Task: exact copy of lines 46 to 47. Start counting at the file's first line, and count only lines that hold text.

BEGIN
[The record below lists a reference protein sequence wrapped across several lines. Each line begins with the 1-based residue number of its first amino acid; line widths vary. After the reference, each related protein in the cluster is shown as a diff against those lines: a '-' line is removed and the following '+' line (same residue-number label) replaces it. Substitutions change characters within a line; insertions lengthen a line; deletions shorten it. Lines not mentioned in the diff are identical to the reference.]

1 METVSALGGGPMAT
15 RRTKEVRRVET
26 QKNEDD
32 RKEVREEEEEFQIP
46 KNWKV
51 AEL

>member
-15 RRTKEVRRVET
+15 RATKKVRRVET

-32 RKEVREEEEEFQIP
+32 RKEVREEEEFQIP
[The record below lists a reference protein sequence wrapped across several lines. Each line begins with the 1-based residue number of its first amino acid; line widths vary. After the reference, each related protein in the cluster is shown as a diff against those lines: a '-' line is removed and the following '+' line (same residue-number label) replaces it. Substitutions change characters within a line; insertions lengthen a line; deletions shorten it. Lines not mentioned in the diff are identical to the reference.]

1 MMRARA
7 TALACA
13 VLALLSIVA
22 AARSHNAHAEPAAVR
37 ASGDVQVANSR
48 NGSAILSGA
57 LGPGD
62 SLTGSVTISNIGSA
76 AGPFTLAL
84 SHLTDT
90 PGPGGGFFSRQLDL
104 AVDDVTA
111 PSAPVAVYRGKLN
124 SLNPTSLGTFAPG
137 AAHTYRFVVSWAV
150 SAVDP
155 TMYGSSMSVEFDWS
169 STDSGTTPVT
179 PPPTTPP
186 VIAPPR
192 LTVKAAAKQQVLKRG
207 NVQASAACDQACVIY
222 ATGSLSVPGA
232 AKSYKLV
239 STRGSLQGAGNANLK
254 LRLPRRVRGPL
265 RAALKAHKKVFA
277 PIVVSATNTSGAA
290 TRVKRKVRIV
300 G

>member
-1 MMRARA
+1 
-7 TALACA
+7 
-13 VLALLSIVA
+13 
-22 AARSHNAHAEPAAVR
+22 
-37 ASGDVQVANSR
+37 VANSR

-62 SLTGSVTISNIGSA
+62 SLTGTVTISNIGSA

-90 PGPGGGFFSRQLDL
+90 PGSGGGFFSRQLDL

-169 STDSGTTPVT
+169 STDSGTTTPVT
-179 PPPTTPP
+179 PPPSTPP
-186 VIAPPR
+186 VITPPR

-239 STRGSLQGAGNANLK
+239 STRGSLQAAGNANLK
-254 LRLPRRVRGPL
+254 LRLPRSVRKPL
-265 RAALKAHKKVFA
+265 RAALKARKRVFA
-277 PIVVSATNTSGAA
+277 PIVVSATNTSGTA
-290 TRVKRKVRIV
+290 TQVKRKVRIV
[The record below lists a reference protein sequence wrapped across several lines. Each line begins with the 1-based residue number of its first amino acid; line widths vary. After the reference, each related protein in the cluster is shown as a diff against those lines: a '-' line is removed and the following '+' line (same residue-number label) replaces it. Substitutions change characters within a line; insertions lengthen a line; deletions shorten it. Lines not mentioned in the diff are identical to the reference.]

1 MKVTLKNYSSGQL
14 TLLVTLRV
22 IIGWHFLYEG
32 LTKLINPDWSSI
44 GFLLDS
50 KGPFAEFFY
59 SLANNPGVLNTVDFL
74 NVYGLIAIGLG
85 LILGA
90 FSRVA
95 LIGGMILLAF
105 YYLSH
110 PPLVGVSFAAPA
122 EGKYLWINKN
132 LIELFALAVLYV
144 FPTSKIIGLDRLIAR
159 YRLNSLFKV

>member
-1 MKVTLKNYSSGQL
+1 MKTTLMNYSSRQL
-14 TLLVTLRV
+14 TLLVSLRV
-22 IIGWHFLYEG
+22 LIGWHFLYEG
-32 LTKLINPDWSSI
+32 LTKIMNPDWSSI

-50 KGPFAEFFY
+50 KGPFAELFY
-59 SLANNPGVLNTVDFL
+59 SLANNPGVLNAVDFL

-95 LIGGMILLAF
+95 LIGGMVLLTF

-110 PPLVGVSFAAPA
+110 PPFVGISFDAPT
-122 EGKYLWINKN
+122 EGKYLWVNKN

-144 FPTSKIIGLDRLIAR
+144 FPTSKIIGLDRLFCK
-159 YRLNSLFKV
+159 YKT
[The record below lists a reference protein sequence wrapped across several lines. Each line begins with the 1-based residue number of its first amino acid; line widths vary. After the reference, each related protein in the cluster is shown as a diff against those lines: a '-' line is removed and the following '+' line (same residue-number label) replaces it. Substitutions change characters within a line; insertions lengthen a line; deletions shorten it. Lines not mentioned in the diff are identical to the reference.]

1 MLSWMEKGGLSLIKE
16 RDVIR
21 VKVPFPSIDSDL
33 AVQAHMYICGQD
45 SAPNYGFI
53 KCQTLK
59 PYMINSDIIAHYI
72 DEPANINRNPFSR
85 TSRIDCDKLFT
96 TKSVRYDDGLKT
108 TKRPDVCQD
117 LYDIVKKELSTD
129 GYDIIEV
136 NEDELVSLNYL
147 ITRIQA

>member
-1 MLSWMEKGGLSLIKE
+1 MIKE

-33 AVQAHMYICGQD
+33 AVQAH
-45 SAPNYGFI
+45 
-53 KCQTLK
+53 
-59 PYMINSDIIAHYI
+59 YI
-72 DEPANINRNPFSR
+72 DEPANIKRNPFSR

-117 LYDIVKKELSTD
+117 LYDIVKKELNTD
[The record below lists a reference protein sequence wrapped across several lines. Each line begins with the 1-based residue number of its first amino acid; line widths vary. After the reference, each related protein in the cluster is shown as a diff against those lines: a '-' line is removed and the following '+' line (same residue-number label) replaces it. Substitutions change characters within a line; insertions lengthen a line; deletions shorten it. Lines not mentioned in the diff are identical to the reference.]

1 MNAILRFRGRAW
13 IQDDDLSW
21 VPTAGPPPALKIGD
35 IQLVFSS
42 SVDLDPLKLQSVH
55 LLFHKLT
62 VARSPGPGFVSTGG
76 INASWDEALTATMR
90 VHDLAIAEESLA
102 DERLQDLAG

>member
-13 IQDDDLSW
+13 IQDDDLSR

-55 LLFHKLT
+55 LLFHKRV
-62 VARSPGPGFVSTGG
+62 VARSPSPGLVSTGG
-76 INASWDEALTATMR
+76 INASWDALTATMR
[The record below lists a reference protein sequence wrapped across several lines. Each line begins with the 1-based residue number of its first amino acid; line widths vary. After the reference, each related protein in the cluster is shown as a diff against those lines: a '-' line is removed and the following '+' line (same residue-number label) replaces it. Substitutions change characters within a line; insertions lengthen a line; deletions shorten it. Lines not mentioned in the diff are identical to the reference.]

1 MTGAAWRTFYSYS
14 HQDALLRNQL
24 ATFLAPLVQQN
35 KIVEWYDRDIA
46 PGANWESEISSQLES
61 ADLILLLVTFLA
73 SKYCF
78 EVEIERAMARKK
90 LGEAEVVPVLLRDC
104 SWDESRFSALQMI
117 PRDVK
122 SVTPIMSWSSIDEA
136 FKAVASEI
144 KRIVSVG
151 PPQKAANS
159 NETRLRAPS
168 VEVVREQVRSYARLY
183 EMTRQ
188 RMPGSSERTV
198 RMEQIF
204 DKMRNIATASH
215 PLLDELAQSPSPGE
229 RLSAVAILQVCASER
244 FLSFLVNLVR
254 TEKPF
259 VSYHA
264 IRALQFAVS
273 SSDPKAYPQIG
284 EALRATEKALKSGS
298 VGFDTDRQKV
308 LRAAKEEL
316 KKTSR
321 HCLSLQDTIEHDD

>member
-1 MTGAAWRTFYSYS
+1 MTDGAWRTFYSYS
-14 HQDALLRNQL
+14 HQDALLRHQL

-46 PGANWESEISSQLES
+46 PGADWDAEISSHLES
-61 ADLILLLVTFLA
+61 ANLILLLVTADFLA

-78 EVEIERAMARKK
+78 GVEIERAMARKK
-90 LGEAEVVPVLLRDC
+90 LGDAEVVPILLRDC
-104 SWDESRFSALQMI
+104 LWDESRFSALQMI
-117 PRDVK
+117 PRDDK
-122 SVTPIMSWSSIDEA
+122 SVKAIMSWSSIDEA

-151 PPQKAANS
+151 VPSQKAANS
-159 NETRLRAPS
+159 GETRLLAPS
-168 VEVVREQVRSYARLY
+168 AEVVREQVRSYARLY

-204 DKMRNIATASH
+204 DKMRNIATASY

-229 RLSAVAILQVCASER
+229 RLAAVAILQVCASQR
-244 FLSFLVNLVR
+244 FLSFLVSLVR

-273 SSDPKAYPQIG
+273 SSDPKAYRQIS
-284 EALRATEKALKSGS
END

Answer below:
+1 
-7 TALACA